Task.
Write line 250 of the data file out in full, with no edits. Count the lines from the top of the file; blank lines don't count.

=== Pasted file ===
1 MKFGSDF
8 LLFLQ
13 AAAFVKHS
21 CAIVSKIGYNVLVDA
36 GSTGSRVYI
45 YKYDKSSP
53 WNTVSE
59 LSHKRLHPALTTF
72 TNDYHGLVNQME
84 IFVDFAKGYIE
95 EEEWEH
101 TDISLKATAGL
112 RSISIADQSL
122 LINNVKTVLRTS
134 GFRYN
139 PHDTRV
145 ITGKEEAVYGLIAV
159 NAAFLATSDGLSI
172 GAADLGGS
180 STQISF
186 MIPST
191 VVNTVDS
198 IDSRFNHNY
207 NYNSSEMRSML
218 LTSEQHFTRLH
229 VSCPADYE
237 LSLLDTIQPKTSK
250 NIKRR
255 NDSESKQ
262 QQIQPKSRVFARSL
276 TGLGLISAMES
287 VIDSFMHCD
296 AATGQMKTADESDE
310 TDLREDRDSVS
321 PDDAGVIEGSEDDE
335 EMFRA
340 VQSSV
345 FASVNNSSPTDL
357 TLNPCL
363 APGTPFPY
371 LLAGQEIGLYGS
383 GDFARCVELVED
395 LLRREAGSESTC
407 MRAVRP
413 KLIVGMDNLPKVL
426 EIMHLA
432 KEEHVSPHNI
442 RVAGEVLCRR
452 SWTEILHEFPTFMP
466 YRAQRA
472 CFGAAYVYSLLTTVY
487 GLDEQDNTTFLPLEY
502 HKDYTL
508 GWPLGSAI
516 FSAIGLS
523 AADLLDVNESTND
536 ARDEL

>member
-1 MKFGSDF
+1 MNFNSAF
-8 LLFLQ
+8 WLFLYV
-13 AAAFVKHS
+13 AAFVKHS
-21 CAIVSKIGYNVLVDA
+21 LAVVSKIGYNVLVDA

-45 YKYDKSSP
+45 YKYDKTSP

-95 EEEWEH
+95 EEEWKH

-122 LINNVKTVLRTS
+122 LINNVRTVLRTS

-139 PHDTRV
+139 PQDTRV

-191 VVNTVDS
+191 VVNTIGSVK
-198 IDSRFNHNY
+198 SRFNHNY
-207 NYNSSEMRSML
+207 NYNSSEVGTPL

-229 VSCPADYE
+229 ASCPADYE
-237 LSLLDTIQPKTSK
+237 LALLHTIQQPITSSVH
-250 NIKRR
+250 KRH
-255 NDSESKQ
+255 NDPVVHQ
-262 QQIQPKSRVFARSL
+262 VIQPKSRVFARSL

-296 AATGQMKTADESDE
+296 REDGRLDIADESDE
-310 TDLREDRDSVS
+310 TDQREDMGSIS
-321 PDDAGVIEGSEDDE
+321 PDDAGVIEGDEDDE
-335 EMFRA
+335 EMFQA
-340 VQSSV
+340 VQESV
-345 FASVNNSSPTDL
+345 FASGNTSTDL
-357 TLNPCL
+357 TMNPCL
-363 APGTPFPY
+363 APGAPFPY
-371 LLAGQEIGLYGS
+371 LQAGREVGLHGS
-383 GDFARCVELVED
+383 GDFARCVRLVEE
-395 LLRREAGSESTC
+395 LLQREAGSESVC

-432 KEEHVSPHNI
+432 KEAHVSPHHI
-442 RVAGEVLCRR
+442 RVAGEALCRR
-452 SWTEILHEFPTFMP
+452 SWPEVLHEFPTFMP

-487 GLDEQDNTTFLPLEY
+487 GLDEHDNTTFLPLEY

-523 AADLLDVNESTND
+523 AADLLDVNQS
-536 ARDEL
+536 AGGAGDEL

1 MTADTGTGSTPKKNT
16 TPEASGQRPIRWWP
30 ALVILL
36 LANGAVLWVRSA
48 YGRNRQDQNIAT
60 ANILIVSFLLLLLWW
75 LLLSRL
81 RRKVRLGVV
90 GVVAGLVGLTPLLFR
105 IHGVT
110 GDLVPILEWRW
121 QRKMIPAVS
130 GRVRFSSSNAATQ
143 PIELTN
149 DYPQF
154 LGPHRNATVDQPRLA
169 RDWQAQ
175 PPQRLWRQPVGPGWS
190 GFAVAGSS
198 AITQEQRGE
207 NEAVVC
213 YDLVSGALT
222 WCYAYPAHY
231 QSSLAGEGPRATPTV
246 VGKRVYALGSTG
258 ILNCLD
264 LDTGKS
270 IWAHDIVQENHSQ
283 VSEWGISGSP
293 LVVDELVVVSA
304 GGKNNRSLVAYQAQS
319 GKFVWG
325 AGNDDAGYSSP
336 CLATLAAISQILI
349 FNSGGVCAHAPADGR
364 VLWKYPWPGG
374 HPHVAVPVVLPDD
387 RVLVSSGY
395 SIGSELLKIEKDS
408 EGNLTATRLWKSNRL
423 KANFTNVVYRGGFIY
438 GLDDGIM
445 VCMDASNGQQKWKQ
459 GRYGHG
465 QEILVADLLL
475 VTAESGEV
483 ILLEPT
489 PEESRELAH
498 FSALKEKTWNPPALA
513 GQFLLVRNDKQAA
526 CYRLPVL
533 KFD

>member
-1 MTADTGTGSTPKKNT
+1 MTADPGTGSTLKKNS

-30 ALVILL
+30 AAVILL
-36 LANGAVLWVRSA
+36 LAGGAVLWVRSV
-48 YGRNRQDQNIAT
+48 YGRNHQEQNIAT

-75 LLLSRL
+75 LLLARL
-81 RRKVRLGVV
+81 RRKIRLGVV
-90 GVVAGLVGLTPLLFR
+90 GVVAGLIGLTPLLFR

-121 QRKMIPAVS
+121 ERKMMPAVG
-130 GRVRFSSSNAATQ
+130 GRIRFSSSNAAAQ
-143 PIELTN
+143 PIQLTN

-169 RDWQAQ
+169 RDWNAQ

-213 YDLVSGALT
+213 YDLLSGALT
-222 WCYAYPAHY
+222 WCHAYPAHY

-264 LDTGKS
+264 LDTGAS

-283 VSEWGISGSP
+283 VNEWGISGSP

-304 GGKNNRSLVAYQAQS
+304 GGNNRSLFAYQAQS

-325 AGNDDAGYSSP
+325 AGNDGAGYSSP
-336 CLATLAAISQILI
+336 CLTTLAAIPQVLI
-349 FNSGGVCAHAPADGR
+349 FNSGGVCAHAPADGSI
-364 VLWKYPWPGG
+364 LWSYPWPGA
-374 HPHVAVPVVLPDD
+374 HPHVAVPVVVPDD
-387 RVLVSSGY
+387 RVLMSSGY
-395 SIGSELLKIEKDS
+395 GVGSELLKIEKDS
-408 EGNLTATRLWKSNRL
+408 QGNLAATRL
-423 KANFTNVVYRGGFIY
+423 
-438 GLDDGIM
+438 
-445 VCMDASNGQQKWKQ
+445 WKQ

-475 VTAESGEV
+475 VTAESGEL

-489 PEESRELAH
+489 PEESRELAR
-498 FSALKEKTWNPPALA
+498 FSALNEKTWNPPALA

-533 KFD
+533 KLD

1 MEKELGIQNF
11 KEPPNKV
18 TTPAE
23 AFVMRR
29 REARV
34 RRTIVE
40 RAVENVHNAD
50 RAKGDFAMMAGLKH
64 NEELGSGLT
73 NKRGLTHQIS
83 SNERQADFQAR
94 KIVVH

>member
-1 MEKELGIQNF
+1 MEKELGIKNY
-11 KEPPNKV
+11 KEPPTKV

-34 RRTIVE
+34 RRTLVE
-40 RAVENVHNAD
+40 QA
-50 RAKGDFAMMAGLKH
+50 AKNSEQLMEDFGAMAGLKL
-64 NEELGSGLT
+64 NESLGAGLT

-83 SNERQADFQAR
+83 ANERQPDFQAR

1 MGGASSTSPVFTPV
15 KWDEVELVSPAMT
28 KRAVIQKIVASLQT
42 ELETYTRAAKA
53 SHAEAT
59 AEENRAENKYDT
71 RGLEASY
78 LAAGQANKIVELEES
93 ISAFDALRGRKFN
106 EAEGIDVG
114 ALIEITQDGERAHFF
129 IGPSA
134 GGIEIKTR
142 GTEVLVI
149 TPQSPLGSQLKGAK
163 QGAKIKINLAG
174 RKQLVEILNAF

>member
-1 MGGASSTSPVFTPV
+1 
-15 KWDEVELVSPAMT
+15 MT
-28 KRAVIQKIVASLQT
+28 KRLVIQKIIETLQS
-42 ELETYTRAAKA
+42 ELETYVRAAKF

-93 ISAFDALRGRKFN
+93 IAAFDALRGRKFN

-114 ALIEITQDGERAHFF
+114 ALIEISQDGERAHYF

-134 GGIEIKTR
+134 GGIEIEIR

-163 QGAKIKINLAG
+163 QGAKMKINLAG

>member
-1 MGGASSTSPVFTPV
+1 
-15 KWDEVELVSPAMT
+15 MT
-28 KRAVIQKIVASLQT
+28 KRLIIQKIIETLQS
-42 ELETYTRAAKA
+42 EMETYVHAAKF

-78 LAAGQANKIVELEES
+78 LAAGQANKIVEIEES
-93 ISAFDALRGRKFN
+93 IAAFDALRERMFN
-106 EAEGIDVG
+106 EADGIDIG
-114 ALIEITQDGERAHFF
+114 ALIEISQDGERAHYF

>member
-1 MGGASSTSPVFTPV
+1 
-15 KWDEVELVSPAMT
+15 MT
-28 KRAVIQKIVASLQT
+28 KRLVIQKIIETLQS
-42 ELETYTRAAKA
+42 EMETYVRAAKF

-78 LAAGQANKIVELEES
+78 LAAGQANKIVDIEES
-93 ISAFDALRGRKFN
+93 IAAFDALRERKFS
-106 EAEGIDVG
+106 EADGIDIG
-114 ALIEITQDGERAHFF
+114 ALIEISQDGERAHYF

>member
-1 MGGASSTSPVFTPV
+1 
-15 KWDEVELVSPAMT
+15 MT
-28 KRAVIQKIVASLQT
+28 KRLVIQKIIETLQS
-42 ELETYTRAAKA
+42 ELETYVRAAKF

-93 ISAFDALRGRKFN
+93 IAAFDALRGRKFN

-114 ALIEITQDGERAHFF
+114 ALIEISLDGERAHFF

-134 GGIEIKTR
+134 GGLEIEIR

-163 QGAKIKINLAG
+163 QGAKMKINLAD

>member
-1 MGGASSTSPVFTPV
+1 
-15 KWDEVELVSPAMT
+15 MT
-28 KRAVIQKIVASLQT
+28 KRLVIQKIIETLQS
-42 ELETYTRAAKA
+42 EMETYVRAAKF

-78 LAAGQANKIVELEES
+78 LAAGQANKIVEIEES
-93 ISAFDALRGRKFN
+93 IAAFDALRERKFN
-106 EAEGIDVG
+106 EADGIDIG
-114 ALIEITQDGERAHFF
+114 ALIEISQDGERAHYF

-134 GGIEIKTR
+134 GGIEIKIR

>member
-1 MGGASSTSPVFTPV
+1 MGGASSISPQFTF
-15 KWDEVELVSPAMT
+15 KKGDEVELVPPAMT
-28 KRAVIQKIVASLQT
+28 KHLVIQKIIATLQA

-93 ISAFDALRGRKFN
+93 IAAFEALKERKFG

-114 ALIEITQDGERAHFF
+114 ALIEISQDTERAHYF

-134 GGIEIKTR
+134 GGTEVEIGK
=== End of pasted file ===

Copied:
83 SNERQADFQAR